Employee engagement of American workers is pathetic. According to recent Gallup Employee Engagement Index survey, seventy-one (71) percent of American workers are “not engaged” or “actively disengaged” in their work, meaning they are emotionally disconnected from their workplaces and are less likely to be productive. That leaves only one-third of American workers who are “engaged,” or involved in and enthusiastic about their work.
Part, if not most, of the reason why employee engagement is so bad is that employers go about motivating employees all wrong. The problem begins with a misunderstanding of the very basics of motivational theory. Most managers believe some people are motivated, and others are not. That’s wrong – plain and simple.
All employees are motivated. But people are motivated differently. Not only do they value things differently, but the sources of motivation can have both positive and negative influences. When the sources are positive, employees are productive. When sources are negative, employees exhibit counter-productive behavior. These differences in motivation are based on extensive research resulting in the Quality of Motivation (QM) Theory.
All motivation can be traced back to two basic ingredients: pleasure and pain. Motivation by pleasure shouldn’t require much explanation. But you must be asking why anyone would be motivated by pain?
Have you ever heard the phrase “no pain, no gain” or “nothing comes easy”? These beliefs drive people toward pain and self-defeating experiences respectively, believing a little pain now will reap pleasure down the road. Think about the marathon runner or the professional athlete. Despite the risk of chronic pain due to the constant pounding of their joints and extreme stress to body systems, these athletes are relentless in their drive to reach the finish line at any cost, even long-term crippling and incapacitating injury.
Other people constantly pass up opportunity to advance or improve their lot in life (self-defeatance) because they don’t think they have done enough to deserve the raise, the promotion, or the recognition. There is a fine line between self-defeating behavior and humility, and that difference separates employees from being productive and counter-productive.
Self-punishment is mistakenly rewarded in today’s workplace. Strong work ethic, commitment, and good work habits are positive characteristics – unless they are derived from counter-productive behaviors. For example, let’s look at workaholism. It’s rewarded and often encouraged by employers. Workers who show up early, stay late, are on call 24/7, and rarely take vacation are put on a pedestal for all other employees to admire. But while doing more with less is driving American productivity and admired as good old work ethic by managers, it is also driving the rates of employee disengagement and employee turnover sky high.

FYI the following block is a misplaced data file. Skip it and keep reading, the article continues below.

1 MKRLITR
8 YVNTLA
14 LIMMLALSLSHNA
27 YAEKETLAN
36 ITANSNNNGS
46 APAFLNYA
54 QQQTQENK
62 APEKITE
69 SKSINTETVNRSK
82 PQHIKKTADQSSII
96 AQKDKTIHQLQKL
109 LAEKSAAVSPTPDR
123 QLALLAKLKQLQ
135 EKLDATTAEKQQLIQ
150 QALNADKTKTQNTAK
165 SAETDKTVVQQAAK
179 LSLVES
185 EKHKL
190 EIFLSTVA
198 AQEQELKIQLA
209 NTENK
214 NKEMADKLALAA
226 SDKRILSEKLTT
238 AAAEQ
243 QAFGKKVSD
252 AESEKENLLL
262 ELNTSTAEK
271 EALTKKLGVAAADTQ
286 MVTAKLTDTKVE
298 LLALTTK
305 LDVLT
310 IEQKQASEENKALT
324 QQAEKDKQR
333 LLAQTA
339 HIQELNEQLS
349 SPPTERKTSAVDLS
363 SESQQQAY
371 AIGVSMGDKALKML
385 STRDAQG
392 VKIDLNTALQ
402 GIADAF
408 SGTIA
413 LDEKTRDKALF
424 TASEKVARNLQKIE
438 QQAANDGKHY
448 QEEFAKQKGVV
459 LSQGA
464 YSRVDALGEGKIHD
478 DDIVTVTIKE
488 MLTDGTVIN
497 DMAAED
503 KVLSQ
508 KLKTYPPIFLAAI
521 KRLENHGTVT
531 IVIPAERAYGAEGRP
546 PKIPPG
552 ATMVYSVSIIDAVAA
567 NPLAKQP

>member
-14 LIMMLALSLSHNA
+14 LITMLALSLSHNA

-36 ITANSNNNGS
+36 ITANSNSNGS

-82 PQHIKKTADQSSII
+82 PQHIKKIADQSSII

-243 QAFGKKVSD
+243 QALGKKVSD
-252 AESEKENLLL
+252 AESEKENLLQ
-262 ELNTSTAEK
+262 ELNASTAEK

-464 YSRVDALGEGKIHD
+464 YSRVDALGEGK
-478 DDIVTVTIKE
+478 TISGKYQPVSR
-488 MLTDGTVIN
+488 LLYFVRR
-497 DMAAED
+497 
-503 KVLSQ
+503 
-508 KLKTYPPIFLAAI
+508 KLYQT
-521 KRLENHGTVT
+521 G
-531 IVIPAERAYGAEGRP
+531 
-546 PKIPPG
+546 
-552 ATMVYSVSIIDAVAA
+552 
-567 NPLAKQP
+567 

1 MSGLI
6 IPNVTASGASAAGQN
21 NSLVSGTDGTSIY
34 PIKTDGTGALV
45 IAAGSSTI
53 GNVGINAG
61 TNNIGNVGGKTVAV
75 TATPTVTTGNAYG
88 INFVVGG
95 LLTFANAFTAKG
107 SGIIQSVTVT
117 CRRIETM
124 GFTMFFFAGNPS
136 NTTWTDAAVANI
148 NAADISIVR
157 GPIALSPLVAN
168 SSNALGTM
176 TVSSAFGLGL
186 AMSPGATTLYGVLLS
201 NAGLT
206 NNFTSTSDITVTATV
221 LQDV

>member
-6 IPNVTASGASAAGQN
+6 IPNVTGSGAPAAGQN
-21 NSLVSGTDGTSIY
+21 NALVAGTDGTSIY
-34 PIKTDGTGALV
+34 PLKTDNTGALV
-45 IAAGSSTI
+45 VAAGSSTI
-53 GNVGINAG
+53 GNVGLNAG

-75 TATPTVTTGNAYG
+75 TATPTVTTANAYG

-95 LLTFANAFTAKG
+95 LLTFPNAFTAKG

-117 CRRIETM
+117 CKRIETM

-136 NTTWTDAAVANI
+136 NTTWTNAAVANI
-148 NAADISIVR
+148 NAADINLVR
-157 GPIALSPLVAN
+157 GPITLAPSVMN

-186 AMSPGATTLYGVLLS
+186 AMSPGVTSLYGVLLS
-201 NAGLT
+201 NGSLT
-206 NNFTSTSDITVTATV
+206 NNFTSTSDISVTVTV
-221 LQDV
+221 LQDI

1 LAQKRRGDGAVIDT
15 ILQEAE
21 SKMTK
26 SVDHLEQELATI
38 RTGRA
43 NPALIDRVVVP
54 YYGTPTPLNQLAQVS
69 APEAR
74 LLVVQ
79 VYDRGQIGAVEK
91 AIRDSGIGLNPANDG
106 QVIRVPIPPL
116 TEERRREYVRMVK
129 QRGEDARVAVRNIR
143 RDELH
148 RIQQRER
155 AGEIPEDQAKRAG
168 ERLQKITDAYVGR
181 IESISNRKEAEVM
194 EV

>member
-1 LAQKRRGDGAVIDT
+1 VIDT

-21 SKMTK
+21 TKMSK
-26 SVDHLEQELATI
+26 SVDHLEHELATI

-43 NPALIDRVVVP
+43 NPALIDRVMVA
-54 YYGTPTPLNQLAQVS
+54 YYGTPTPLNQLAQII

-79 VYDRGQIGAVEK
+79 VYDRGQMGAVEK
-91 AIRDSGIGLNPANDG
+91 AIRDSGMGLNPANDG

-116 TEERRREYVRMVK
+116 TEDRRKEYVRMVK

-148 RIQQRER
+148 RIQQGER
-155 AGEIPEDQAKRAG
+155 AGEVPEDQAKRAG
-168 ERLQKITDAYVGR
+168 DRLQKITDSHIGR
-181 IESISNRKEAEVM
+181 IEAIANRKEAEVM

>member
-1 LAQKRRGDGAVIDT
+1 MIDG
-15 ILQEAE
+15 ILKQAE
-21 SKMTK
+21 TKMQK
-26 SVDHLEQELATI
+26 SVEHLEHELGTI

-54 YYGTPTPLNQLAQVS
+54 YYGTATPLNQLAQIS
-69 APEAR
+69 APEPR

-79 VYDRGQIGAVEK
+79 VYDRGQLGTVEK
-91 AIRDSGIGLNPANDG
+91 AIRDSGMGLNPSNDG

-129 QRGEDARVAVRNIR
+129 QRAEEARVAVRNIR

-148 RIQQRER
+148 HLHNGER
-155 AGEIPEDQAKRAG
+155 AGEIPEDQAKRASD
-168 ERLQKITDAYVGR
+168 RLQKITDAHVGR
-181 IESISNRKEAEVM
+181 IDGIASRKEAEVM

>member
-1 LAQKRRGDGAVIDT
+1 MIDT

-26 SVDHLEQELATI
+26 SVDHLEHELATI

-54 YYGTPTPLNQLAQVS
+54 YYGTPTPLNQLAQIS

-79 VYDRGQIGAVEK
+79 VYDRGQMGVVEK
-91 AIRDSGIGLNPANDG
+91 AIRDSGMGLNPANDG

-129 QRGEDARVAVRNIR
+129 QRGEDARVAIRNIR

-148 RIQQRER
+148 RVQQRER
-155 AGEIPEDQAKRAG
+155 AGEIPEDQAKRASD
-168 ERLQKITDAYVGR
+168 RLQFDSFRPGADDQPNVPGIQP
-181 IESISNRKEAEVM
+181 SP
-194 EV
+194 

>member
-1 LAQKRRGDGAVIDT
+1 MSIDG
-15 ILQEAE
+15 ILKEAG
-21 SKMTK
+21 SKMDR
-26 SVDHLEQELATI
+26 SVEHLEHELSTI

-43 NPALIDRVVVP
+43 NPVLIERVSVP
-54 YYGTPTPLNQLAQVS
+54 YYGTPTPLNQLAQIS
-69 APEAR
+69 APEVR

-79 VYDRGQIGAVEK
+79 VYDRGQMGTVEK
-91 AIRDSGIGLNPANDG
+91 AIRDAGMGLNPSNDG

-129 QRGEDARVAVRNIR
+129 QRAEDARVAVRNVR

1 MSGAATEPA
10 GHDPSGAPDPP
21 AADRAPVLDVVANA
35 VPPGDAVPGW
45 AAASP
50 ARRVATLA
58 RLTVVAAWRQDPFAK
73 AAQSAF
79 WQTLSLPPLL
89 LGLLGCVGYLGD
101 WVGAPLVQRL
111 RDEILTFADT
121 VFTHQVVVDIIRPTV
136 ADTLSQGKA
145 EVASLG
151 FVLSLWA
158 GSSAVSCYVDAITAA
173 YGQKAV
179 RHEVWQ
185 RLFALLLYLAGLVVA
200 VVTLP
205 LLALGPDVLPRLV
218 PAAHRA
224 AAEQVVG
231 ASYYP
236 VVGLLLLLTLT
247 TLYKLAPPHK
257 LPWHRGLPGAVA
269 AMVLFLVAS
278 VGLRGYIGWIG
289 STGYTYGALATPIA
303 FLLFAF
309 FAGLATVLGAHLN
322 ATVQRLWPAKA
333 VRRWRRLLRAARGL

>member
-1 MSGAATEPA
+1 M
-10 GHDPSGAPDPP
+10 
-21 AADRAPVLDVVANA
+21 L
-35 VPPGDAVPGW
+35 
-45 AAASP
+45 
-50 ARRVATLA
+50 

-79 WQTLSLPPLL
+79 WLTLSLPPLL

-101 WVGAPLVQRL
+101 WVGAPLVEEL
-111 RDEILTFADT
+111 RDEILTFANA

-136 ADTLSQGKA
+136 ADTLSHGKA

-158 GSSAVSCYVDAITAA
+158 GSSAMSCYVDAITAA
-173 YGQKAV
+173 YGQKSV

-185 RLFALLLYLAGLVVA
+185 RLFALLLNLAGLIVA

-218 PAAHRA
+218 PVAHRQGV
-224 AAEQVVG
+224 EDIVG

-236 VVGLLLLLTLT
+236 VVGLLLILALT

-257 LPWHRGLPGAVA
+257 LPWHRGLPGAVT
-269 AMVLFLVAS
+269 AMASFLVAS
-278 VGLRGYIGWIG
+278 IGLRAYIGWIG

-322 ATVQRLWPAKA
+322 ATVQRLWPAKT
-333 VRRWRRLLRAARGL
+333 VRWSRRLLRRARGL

It is also raining havoc on employee health, and consequently medical and disability costs. According to another Gallup survey, only 2 in 10 actively disengaged American workers report they are in excellent health, about the same as those workers who are unemployed. “A little pain never hurt anyone” is apparently not always true. Workers who “tough it out” may have the short-term benefit of increased productivity but long-term negative consequence of burnout, injury and even premature death.
What can employers do to avoid motivating these counter-productive behaviors and ensuring they create a positively motivated workplace? Managers must first recognize that enthusiasm, drive and high-paced activity alone are ineffective measures of motivation. People employed in your business bring their own unique motivational sources and skills to the workplace. That explains why some people seem to run and run….and run – just like the Energizer Bunny. Think about it. Watching Robin Williams perform can make you tired. So can hyperactive, pencil-tapping, emotionally disengaged employees. Their activity and busy-ness uses lots of energy but their results aren’t always productive; their work habits are not necessarily efficient.
Rewarding hard work and a strong work ethic is one thing but when it inadvertently rewards self-punishment, the cost to the bottom line is devastating.
Self-punishment is just one of four maladaptive behaviors that motivate employees and shape a company’s culture. Motivation is more complex than just pumping up spirits and getting people to work harder. By understanding that motivation has both positive and counter-productive effects, employers can create work environments and employee incentives that get the business results they want and avoid the long-term debilitating consequences of encouraging the wrong behaviors.
It is therefore crucial for businesses positioning themselves as thriving businesses to select and develop employees who will become profitable, motivated, and highly skilled at providing value-added services. The business must engage the emotional energy and attention of the employees and provide the resources to help them cope with the emotional, intellectual, and physical demands of the job.
Want to learn more how to motivate employees? Check out this short YouTube video. The background music is horrible – but the content is quite good!
This article originally appeared in The Total View, a weekly online newsletter that focuses on hiring, management and retention strategies. The Total View is written and published by Ira S. Wolfe, president of Success Performance Solutions and is distributed with permission by The Chrysalis Corporation. Subscribe for FREE to The Total View by typing your e-mail address in the newsletter sign-up box on the right side of this page.